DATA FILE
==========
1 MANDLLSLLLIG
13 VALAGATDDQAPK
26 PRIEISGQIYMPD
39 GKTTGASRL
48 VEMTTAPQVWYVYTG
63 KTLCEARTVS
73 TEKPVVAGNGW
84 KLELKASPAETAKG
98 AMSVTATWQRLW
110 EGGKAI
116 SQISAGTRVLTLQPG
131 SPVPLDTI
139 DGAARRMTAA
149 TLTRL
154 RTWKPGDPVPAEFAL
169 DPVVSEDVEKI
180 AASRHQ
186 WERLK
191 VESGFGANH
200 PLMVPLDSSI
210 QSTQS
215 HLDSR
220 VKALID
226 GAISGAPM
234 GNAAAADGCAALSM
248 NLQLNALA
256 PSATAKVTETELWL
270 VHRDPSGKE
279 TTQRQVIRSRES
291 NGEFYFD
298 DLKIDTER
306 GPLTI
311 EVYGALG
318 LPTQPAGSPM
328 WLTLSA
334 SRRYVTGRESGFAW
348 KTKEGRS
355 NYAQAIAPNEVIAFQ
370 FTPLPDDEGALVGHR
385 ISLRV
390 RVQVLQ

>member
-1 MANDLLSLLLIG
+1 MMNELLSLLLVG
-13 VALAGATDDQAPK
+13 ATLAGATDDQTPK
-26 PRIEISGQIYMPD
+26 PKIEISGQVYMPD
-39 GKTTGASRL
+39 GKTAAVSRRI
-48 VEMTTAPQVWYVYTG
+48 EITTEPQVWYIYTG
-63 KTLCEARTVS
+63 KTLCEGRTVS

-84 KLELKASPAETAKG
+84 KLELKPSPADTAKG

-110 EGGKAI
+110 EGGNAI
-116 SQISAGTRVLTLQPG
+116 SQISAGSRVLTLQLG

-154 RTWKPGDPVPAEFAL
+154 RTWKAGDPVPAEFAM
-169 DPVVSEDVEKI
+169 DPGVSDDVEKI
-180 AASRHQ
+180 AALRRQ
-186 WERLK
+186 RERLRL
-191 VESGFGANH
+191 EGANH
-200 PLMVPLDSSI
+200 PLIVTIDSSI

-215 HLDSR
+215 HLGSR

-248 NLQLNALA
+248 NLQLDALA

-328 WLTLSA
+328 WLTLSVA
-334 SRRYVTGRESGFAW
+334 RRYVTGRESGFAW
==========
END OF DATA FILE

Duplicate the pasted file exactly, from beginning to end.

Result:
1 MANDLLSLLLIG
13 VALAGATDDQAPK
26 PRIEISGQIYMPD
39 GKTTGASRL
48 VEMTTAPQVWYVYTG
63 KTLCEARTVS
73 TEKPVVAGNGW
84 KLELKASPAETAKG
98 AMSVTATWQRLW
110 EGGKAI
116 SQISAGTRVLTLQPG
131 SPVPLDTI
139 DGAARRMTAA
149 TLTRL
154 RTWKPGDPVPAEFAL
169 DPVVSEDVEKI
180 AASRHQ
186 WERLK
191 VESGFGANH
200 PLMVPLDSSI
210 QSTQS
215 HLDSR
220 VKALID
226 GAISGAPM
234 GNAAAADGCAALSM
248 NLQLNALA
256 PSATAKVTETELWL
270 VHRDPSGKE
279 TTQRQVIRSRES
291 NGEFYFD
298 DLKIDTER
306 GPLTI
311 EVYGALG
318 LPTQPAGSPM
328 WLTLSA
334 SRRYVTGRESGFAW
348 KTKEGRS
355 NYAQAIAPNEVIAFQ
370 FTPLPDDEGALVGHR
385 ISLRV
390 RVQVLQ

>member
-1 MANDLLSLLLIG
+1 MMNELLSLLLVG
-13 VALAGATDDQAPK
+13 ATLAGATDDQTPK
-26 PRIEISGQIYMPD
+26 PKIEISGQVYMPD
-39 GKTTGASRL
+39 GKTAAVSRRI
-48 VEMTTAPQVWYVYTG
+48 EITTEPQVWYIYTG
-63 KTLCEARTVS
+63 KTLCEGRTVS

-84 KLELKASPAETAKG
+84 KLELKPSPADTAKG

-110 EGGKAI
+110 EGGNAI
-116 SQISAGTRVLTLQPG
+116 SQISAGSRVLTLQLG

-154 RTWKPGDPVPAEFAL
+154 RTWKAGDPVPAEFAM
-169 DPVVSEDVEKI
+169 DPGVSDDVEKI
-180 AASRHQ
+180 AALRRQ
-186 WERLK
+186 RERLRL
-191 VESGFGANH
+191 EGANH
-200 PLMVPLDSSI
+200 PLIVTIDSSI

-215 HLDSR
+215 HLGSR

-248 NLQLNALA
+248 NLQLDALA

-328 WLTLSA
+328 WLTLSVA
-334 SRRYVTGRESGFAW
+334 RRYVTGRESGFAW